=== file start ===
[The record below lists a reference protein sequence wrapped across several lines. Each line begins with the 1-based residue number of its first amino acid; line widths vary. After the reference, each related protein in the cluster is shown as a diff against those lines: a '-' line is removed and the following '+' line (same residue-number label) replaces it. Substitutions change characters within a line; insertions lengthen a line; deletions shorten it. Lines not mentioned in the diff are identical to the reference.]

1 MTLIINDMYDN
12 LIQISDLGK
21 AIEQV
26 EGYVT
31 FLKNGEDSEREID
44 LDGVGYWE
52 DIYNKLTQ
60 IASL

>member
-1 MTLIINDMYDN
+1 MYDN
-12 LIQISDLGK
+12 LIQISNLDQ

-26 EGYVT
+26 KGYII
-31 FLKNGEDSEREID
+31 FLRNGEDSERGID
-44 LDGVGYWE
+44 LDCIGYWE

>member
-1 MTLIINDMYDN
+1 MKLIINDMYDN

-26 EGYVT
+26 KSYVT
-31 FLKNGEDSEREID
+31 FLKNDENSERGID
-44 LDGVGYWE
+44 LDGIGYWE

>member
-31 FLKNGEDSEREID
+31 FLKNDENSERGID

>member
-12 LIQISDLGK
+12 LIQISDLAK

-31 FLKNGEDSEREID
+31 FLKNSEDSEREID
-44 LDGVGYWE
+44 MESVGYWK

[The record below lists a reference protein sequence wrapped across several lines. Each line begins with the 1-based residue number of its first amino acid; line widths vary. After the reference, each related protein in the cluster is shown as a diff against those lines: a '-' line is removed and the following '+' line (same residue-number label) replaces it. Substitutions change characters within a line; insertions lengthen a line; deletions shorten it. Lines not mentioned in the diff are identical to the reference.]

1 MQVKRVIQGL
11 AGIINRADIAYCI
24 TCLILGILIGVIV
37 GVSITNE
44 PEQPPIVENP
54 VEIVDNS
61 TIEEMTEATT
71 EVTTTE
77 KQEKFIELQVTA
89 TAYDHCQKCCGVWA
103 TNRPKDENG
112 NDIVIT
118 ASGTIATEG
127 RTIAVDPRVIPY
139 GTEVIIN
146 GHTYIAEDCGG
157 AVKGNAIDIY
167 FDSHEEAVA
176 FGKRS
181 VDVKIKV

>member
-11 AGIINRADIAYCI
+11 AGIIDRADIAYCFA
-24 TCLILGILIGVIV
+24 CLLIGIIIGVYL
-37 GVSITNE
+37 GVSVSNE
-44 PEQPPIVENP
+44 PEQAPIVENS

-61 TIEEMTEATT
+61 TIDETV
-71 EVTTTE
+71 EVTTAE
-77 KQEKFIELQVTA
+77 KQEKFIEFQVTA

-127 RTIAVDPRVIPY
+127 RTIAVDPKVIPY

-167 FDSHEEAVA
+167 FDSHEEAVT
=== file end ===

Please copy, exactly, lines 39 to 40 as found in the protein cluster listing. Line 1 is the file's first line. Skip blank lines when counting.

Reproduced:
+44 MESVGYWK

[The record below lists a reference protein sequence wrapped across several lines. Each line begins with the 1-based residue number of its first amino acid; line widths vary. After the reference, each related protein in the cluster is shown as a diff against those lines: a '-' line is removed and the following '+' line (same residue-number label) replaces it. Substitutions change characters within a line; insertions lengthen a line; deletions shorten it. Lines not mentioned in the diff are identical to the reference.]